Leadership Coaching App
Organizations invest in leadership development to help their team members manage both their work and their team. Personal leadership coaching is effective, but expensive. So, it is typically reserved for senior executives. Meanwhile, middle managers are typically introduced to leadership through group trainings and workshops. These trainings have a consistent curriculum, allowing for leadership development to scale to larger groups of employees. Pam Krulitz, an experienced executive leadership coach, came to us with an idea. She wanted to use technology to scale one-on-one leadership coaching, combining the best aspects of training and coaching. With coaching available to a larger group of individuals, organizations could start to see a larger return on investments in leadership development.
Coaching is deeply personal. It’s tailored to the individual being coached. In order to scale, we needed to create a structure would allow us to manage the logistics and resources for a coaching program in a centralized manner. However, it still needed to feel personal and flex to accomodate different coaching engagements
Along with developers and designers, we designed and built a web application from the ground up. Today, Optify is a fully-functional platform with many active coach and client users. The product allows coaches to work through a given curriculum with their clients: setting goals, assigning exercises, scheduling meetings, and communicating.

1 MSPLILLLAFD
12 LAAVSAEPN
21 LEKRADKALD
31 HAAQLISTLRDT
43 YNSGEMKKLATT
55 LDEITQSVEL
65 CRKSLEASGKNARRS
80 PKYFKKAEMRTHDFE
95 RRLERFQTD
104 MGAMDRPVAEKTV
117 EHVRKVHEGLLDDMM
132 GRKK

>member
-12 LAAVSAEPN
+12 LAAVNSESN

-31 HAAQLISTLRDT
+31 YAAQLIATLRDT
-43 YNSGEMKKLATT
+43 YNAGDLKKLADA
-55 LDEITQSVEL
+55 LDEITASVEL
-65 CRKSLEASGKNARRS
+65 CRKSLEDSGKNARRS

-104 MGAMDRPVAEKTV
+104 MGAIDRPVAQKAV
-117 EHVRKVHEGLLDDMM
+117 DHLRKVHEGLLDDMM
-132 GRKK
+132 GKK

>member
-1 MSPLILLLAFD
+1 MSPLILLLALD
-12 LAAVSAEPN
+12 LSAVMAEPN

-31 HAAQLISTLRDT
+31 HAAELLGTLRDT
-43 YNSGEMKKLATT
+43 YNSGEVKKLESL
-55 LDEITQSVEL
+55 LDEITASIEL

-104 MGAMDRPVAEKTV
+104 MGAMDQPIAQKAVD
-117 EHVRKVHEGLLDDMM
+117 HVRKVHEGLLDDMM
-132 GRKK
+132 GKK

Proof of Concept
Our first step was to take our client’s vision and turn it into something tangible. In a two-week sprint, we put together a clickable prototype to function as a proof-of-concept. This allowed our client to demonstrate her concept to potential clients and investors and gauge product-market fit. She was able to get valuable feedback about what would differentiate her product in a low-cost way.
Research & Analysis
Once our client had assurance that there was interest and a market for her concept, it was time to start planning and building the product. The proof of concept was largely driven by our client’s vision. We needed to take a step back. We conducted an extensive competitive analysis and interviewed potential users to understand what features our MVP should have, and what we should focus on building first.
Once we knew what features would be vital to an MVP, we needed to model out all the objects that would exist in the system and how different features would allow users within the system to create, edit, update, and delete different objects. We diagrammed out the system to help us fully understand how all the pieces fit together.
As we prepared for development, we created wireframes, which were eventually built up into higher-fidelity designs, to lay out the navigation and interaction patterns for some of the key features. This example shows how a coach could create an assignment.
We began with launching an MVP that could be piloted by a small cohort of coaches and clients. Since then, we have continued to iterate on the application, refining features and adding new ones as we hear more feedback, monitor usage, and learn about what users need.